A few weeks ago, I looked at the prospect for near-term oil savings and suggested that diesel cars, which have languished for years in this country, might be ready for prime time, thanks to some fuel and engine technology upgrades. Diesels could even beat hybrids, because they deliver the most valuable tranche of fuel efficiency at a much lower up-front cost premium. Unfortunately, that argument failed to consider that traditional price relationships between gasoline and diesel fuel might be shifting. If diesel remains as expensive relative to gasoline as it is today, carmakers' plans to sell hundreds of thousands of European-style diesel cars and diesel-powered SUVs may be frustrated, along with the efficiency gains they would have delivered.
Over the last five years, a gallon of diesel fuel has cost, on average, 5 cents more than a gallon of regular conventional gasoline--the grade sold everywhere except our most polluted metropolitan areas and California. In the last 12 months, however, diesel has averaged almost 17 cents higher than gas, and today that differential stands at +31 cents. Some of that current premium results from seasonal patterns associated with accumulating heating oil inventories for the winter, but much of the year-on-year increase can be attributed to the rollout of the new ultra-low-sulfur diesel. The new fuel contains no more than 15 parts per million of sulfur, in contrast to the previous standard, which allowed up to 500 ppm of sulfur.
The new sulfur standard was introduced to reduce emissions of particulates--a.k.a. soot--from existing diesel engines and to facilitate new diesel technology that could reduce diesel engine emissions to levels comparable to modern gasoline engines. However, if the price differential between diesel and gasoline remained at current levels, much of the economic incentive for motorists to switch to more efficient diesel vehicles would disappear. The average motorist driving 12,000 miles per year in a car getting 25 miles per gallon will spend $1,100 per year on gasoline, at current prices. A comparable diesel car would get 33 mpg, using 115 fewer gallons of fuel, but if diesel fuel cost 20 cents more than gas, the total annual savings would only amount to about $190. You'd never pay out your investment in a more expensive diesel engine at that rate.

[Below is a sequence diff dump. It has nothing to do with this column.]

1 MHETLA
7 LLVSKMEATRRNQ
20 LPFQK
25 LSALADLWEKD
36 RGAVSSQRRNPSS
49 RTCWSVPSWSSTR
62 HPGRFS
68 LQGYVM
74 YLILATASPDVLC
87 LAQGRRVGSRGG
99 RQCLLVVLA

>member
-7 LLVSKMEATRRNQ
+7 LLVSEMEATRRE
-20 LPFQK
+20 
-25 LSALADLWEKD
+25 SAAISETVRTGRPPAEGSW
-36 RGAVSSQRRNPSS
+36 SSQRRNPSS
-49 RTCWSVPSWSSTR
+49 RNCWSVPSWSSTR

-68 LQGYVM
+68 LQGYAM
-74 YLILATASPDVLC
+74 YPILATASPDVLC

The new Congress will have to decide how best to promote more efficient automobiles. Diesels represent an attractive option, but like hybrids, they may need a bit of help getting into the fleet in large enough numbers to reduce our overall oil consumption, both through their direct efficiency gains and by enabling the wider use of biodiesel blends. I've often cited the example of Europe, where diesels represent half of new car sales, but it's worth noting that many EU countries have nudged this transition along by taxing diesel fuel at a much lower rate than gasoline. The last time I rented a car in Germany, the savings worked out to almost $0.50/gal. As of 2004, it was $0.64/gal (large .pdf file) and about the same in France and Italy--though not in the UK, which appears to have the most expensive diesel fuel in the world.
With all the talk of raising gasoline taxes, it might be worth considering reducing diesel taxes to put diesel and gasoline closer to parity. That would at least neutralize the disincentive on sales of new diesel cars that was created by the government's policy choice on diesel fuel standards, at least until a more rational system based on relative greenhouse gas emissions could be introduced. The lost revenue could be made up by a modest hike in gasoline taxes, which would further reduce the diesel premium. While I've always been squeamish about such market tinkering, this represents a modest intervention, compared to what may be required as part of our larger response to climate change and energy security.
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